ArrayList filteredCars = 
  new ArrayList();
for(Car c : allCars) {
  if ("VW".equals(
    c.getManufacturer())) {

Those at the architect level could also write:

interface Predicate {
  boolean apply(T t);  

class Filter { 

public static Collection 
 do (final Collection items, 
 Predicate pred) {
   Collection result = 
      new ArrayList<>();
  for(T item : items) {
      if (pred.apply(item)) {
   return result;

In Java 8 we apply:

new Filter().do( allCars, new Predicate() {
public boolean apply(Car c) {
    return "VW".equals(c.getManufacturer());

And this is how Java 8 offers "high resolution".

Since we live in an era of "Big Data", "real-world" applications must be scalable and effective, so it is no longer enough to process millions of records sequentially (if this has ever been enough).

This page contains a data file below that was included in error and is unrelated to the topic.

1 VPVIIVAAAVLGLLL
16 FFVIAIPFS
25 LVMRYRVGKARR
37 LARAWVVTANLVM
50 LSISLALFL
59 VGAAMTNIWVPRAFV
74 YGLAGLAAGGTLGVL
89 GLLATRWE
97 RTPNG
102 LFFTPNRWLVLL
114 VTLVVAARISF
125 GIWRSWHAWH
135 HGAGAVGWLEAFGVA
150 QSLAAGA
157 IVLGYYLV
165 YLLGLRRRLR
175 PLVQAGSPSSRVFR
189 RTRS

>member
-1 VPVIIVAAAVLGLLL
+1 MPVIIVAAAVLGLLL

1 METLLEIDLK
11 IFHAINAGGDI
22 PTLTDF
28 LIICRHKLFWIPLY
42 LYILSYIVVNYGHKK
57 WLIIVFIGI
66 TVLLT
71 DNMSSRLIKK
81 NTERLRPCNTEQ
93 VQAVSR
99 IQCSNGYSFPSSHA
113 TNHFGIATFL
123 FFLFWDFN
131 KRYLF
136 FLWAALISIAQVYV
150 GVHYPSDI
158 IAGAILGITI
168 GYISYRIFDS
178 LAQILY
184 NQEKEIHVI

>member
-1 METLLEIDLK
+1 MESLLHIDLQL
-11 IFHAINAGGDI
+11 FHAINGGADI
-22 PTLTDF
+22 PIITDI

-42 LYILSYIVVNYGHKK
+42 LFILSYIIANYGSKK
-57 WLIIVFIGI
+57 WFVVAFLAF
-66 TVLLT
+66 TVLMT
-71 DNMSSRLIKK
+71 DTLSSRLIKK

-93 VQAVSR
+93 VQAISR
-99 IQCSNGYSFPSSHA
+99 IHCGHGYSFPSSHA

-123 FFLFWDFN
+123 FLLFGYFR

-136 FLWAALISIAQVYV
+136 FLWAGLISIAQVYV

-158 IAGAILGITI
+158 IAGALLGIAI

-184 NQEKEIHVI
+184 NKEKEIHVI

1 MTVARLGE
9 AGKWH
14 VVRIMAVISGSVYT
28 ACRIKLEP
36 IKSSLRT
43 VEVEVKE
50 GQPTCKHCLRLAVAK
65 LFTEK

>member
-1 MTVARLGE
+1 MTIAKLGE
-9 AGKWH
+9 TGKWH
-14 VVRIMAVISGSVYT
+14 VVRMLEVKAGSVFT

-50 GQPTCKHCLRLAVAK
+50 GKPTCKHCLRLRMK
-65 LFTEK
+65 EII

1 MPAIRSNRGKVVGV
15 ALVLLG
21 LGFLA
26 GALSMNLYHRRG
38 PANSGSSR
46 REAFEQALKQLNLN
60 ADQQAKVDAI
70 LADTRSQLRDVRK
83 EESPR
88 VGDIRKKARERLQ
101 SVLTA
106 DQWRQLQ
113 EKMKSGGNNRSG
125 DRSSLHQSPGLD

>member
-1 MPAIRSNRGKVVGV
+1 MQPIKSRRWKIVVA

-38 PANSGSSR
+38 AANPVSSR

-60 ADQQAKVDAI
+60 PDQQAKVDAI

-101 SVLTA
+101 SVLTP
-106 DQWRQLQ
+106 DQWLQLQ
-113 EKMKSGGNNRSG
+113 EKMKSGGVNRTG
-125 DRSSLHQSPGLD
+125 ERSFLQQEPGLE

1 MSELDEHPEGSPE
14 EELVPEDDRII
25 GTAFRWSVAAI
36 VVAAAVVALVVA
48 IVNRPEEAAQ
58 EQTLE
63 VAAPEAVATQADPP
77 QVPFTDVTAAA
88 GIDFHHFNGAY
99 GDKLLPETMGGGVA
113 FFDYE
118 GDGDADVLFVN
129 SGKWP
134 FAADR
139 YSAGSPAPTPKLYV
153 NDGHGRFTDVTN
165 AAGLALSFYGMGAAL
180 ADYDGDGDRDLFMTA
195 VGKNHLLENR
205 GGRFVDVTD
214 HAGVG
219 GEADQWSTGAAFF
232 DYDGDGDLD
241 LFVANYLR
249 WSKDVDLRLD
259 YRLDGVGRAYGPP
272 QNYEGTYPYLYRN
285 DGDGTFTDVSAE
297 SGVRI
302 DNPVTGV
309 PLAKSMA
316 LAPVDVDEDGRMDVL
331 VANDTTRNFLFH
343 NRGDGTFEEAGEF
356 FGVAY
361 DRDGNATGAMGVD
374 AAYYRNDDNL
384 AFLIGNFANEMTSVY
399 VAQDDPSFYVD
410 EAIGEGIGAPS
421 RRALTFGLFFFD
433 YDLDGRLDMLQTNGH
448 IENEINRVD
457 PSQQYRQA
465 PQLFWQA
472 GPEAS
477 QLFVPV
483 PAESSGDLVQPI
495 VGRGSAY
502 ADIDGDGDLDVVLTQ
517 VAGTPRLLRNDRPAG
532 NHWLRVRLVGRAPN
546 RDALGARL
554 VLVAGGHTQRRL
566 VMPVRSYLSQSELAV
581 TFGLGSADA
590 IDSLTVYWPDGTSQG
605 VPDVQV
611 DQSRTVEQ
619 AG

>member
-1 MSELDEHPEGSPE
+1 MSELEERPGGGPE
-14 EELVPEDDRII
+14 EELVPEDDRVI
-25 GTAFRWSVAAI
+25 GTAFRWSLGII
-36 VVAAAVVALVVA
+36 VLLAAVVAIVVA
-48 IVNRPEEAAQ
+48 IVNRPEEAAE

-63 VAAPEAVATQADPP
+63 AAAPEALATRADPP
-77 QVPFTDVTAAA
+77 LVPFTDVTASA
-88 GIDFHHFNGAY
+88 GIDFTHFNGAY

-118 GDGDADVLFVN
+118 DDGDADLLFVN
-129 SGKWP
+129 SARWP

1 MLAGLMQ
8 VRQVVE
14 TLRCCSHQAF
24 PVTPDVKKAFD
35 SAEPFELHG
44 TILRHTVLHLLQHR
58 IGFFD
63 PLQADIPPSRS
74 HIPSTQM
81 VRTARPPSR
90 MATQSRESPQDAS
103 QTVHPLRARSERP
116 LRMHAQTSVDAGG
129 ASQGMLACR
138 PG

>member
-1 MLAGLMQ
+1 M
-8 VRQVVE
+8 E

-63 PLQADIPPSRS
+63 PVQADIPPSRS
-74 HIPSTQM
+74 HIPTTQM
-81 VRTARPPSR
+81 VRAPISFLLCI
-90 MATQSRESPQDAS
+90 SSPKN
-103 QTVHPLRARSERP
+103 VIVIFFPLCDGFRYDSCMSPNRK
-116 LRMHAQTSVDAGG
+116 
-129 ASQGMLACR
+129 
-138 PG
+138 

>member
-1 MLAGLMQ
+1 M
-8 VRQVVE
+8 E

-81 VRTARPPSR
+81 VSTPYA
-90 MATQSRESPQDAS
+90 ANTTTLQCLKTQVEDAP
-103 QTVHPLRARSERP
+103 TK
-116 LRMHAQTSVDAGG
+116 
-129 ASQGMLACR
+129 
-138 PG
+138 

Parallel processing and optimal use of processor cores is now "everyday business".

Java 8 comes to the rescue, enabling us to write:

Collection filtered = 
  allCars.stream().filter( c -> ("VW".equals(
    c.getManufacturer())) ).collect(

Just through this simple call of the "parallel()" method I make sure the stream library will perform magic and divide the stream into tiny pieces that will get processed in parallel.

Job done. Or not?

I like to read java docs, a habit that I consider to be worth cultivating since it can save us from many disasters. I have also been cultivating in time a sort of "sense of danger" for big words like "parallel"; the magic of the result follows shortly after.